MSU running back Isaiah Ifanse rushed for 217 yards and a TD on 32 carries (6.8 ypc), and wide receiver Lance McCutcheon caught five passes for 150 yards and a 67-yard TD that put MSU ahead 14-13 with 8:14 left in the first half. It was the Bobcats’ longest pass play of the season, made possible by a leaping grab and multiple broken tackles from McCutcheon.
For as good as MSU’s offense was, it made multiple mistakes that lead to crushing defeats for many teams, especially against a foe as talented as the Eagles, who had won 20 straight games on “The Inferno” at Roos prior to their 35-34 loss to Weber State on Oct. 23.
McKay threw an interception and fumbled a snap in the second half that EWU recovered. Blake Glessner missed a 27-yard field goal early in the second quarter. McKay missed McCutcheon on a fourth down pass from EWU’s 4-yard line near the end of the first half. MSU committed six penalties for 65 yards (EWU committed five for 42).
EWU took advantage of the fumble, driving for a TD to cut MSU’s lead to 23-20 with 7:39 left. But the Bobcats were able to build that 23-13 lead because they didn’t allow EWU to capitalize on almost any of their other errors. Their defense was one of, if not the, main reasons.
“We have a team that understands, if something doesn’t go our way, alright, let’s move on. A lot of teams let those plays compound themselves, and then they don’t make the next one,” Vigen said. “The defense out there trusting each other, trusting guys to do their job, is what we’re all about. Proud of the way those guys trusted our coaches, and the coaches came up with a great plan.”
The Eagles punted on their drive following Glessner’s missed field goal. They went three and out after the interception. Two plays after McKay’s failed fourth down pass, EWU lineman Matthew Hewa Baddege was called for holding in the end zone, resulting in a safety and a 16-13 lead for MSU. That was the score at halftime, and the Eagles couldn’t pull within three points of the lead the rest of the day.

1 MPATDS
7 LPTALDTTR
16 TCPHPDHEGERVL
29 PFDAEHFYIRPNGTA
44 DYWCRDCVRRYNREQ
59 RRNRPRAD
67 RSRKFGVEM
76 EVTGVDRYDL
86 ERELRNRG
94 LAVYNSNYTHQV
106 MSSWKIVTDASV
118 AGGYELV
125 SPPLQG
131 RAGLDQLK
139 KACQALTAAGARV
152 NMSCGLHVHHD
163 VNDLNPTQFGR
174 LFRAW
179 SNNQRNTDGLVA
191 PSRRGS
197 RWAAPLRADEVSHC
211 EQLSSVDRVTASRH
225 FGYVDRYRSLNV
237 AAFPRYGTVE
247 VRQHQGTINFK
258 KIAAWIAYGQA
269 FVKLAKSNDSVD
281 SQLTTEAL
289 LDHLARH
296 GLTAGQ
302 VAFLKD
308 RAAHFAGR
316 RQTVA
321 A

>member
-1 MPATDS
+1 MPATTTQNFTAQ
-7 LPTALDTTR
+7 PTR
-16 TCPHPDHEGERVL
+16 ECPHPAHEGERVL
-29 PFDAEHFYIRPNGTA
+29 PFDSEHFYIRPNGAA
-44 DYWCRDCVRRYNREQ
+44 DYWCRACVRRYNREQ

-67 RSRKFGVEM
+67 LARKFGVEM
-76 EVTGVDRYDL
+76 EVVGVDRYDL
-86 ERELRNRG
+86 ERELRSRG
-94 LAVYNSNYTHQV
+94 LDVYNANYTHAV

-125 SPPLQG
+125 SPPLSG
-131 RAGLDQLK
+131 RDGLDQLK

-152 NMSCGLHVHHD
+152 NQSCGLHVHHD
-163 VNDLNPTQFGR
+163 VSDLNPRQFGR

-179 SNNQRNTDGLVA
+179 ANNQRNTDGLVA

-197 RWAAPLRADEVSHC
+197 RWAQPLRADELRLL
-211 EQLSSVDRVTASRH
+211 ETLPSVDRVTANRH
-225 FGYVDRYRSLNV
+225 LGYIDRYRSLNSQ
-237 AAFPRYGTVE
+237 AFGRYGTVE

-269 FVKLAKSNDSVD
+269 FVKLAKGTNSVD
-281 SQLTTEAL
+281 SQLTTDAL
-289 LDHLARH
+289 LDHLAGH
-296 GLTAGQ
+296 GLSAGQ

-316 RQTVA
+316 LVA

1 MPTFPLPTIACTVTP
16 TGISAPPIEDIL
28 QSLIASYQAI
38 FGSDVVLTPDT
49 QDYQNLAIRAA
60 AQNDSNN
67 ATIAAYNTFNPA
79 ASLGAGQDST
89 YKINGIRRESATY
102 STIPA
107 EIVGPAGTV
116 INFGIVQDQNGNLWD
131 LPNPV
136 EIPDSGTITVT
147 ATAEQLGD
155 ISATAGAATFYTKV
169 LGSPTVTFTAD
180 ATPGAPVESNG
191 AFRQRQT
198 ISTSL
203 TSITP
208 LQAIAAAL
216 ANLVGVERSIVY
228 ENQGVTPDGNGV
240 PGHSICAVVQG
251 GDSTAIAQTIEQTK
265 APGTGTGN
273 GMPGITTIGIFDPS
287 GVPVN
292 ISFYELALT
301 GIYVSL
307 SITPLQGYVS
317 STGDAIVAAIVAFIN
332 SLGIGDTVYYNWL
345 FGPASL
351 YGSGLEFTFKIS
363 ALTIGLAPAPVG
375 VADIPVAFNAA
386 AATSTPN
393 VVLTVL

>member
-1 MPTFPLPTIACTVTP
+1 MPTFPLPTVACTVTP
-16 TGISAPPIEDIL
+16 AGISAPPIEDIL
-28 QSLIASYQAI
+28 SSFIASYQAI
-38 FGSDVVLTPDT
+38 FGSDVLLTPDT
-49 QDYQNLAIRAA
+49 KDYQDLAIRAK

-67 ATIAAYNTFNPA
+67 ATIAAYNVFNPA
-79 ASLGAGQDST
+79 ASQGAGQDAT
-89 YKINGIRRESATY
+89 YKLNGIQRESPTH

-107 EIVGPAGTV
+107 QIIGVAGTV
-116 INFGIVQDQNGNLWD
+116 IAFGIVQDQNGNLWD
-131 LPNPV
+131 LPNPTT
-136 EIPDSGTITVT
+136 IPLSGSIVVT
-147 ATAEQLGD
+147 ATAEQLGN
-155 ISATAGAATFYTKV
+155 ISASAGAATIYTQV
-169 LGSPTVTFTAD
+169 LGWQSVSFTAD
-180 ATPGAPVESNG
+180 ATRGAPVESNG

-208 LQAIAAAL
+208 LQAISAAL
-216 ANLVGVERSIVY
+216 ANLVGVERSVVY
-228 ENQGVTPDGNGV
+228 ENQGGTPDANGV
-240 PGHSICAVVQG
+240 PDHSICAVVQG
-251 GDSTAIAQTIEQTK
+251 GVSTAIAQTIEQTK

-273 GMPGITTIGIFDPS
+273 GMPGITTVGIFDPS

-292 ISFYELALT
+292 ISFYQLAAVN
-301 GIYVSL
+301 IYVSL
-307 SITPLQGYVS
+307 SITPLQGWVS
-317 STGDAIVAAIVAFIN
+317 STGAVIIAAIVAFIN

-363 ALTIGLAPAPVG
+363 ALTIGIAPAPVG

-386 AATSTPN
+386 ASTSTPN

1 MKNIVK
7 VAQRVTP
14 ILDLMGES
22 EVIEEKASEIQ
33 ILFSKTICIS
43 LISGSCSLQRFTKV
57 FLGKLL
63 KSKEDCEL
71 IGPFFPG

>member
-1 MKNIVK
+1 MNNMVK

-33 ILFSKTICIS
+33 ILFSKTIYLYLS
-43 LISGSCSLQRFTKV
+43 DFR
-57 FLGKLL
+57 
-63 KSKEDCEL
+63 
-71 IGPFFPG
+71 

“They want to play basketball on a football field, and we’re going to turn it into a physical game,” MSU nickelback Ty Okada said of the pregame message. “That was a great approach because that’s an advantage to us, for sure.”
MSU linebacker Troy Andersen, who finished with a game-high 15 tackles, dropped an easy pick-6 that would have given MSU a two-score lead late in the third quarter. The Bobcats forced a punt on the next play, and they built that two-score lead in the next quarter on a 43-yard TD run from Ifanse.
“We go against them in practice every day, and they just go out there and make plays,” McKay said, referring to MSU’s defense. “They definitely give us momentum as an offense.”
After EWU scored off of McKay’s fumble, the Bobcats were forced to punt with about four minutes left. EWU had all of its timeouts. A classic Barriere-led game-winning drive looked to be on the horizon.
Instead, Bryce Leighton pinned EWU at its own 3 with a punt, and MSU’s defense forced a three and out. MSU ran out the clock on its ensuing drive.
The time of possession ended up 36:16 to 23:44 in MSU’s favor.
“Even though we didn’t capitalize in the red zone offensively, they were over there on the sideline quite a bit,” Vigen said.
Before Saturday, EWU’s lowest point total in a game this season was 34 (in the Weber State loss and a 34-28 home win over Montana). Okada said he’s “not surprised” his team held the Eagles to 14 points below that and more than 30 below their per-game average.
“We knew that we could do that,” Okada said. “We have a great defense, so that’s the expectation.”